Prime Minister's Medal of Appreciation
The Prime Minister's Medal of Appreciation is an award presented by the Prime Minister of Jamaica to those individuals whom he feels are worthy to be recognized for services to Jamaica or to those Jamaicans who have excelled in personal achievements outside of Jamaica.
It is not part of the Jamaican National Honours system. Most recipients will not advance into the Honours system, but a few have been appointed into the Honours system.
Jamaica received its independence from the United Kingdom, changing its status from a British Crown colony to an independent country in the Commonwealth, on 6 August 1962. In 1983, The Right Honorable Edwards Seaga, Prime Minister of Jamaica, felt that, during the twenty-first "coming of age" anniversary of independence, a special recognition should be given to Jamaican citizens who had made significant contributions to the Nation, but who had not received any of the National Honours. A committee was formed of prominent Jamaicans to select recipients with the following criteria:
- Have served their Community and Jamaica with distinction for at least twenty years and who are held in high esteem by their community.
- Have not received any of the National Honours.
- Recipients to be at least thirty-eight years old at the time of selection.
The Prime Minister determined that 1,000 medals would be presented. Mr. F. A. Douce, the Secretary General of the Orders, Chancery of the Orders of the Societies of Honours, Office of the Prime Minister in Kingston, Jamaica, was commissioned with the design of the Medal.
The first 1,000 presentations were awarded at the Historic Town Square in Spanish Town, Jamaica on Sunday, 18 December 1983. Prime Minister Seaga personally presented the first 10 medals to the County Custos. The Custodes then presented the Medals to those in their County who had been selected for the award.
The following areas of service were recognized for the awards:
|Community Service – Agriculture||45|
|Community Service – Business and Tourism||29|
|Business and Religion||1|
|Communication and Culture||116|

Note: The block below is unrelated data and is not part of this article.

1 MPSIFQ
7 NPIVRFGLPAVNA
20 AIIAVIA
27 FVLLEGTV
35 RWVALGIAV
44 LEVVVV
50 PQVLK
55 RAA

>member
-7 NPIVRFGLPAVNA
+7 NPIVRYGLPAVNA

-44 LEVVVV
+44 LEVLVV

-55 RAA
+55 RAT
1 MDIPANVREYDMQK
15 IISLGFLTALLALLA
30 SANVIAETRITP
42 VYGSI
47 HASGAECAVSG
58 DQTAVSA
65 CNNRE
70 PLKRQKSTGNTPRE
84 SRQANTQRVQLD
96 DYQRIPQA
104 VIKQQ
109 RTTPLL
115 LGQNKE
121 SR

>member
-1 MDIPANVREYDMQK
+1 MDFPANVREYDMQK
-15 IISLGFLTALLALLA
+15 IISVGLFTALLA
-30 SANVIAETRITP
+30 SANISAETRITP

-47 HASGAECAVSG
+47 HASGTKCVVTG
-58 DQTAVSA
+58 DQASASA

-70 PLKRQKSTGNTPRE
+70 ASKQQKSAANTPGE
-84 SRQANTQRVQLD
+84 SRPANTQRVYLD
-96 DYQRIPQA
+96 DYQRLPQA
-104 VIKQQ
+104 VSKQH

|Community Service – Education||193|
|Community Service – Health||129|
|Community Service – Politics||19|
|Community Service – Religion||69|
|Community Service – Sports||17|
Since that Sunday, the succeeding Prime Ministers have reserved the privilege of awarding the medal to those Jamaicans who distinguished themselves, usually in the International arena. Recipients who were personally awarded the medal by the Prime Minister included three Champion Boxers, Michael McCallum (3 June 1986), Lloyd Honeyghan (10 November 1985) and Trevor Berbick (10 April 1986). Nine other prominent Jamaican was awarded the medal, including Jamaican born actress Marge Sinclair (12 March 1987).
In 1986, the supply of medals became scarce. It was recommended by the Prime Minister that a new design for the Medal be found to more accurately reflect the current presentations. Again, Mr. F. A. Douce, the Secretary General of the Orders, was tasked with the design and production of a new Medal.
The first Medal presentation of the new design was given by Jamaican Prime Minister The Right Honorable Michael Norman Manley on 27 April 1989 to Russell Ralph Fritz, a Major in The Salvation Army. It was awarded to Fritz for "Social and Welfare Services Particularly the Handicapped and the Aged" to the people of Jamaica. This was the first time that Jamaican Prime Minister Michael Manley had awarded the Medal. This was also the first time that a non-Jamaican was awarded the Medal, as Russell Fritz is a native Californian, but his wife Jacqueline was a Jamaican Citizen. At the time of the Medal presentation, Fritz was assigned by the International Salvation Army to the Caribbean Territorial Headquarters stationed in Kingston, Jamaica. Fritz had also been the Principal of the School for the Blind and Visually Handicapped in Kingston. Fritz had written a number of articles on Jamaica that were published in international magazines and had also produced three Jamaica Broadcasting Corporation television series.
The medal is round, 2 1⁄4 inches in diameter, made of nickel and plated with 24-carat gold. It is attached to a ribbon by a small ring, through which larger ring is attached directly to the ribbon. The statutes state that it can be worn either around the neck or on the left breast. However, all medals are presented, for both men and women, with a neck ribbon only.
The obverses for both the first and second design are the same. The field has a Jamaican flag. Encircling the inside rim are the words "The National Flag of Jamaica," with a small pineapple at the bottom separating the wording.
The reverse of the first design has the Prime Ministers flag in the field with the inscription "Prime Ministers Standard" directly below the flag. Encircling the inside rim are the words "Prime Ministers Medal of Appreciation 1962-6th August-1983."
The reverse of the second design is close to the first design. It has the Prime Ministers flag in the field with the inscription "Prime Ministers Standard" directly below the flag. Encircling the inside rim are the words "Prime Ministers Medal of Appreciation." Replacing the 21st anniversary dates is a raised plate at the bottom where the date of issuance is to be stamped.
Statutes for the current Prime Ministers Medal of Appreciation state that a maximum of 12 medals can be presented each year.